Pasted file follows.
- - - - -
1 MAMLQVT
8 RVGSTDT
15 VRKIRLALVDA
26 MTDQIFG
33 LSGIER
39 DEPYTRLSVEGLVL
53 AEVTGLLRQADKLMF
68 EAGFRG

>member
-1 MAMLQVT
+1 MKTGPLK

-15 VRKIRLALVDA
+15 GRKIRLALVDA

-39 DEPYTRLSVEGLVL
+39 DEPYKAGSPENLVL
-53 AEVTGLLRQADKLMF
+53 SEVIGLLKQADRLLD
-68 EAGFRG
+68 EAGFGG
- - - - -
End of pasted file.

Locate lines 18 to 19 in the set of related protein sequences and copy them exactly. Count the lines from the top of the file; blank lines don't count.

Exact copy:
-68 EAGFRG
+68 EAGFGG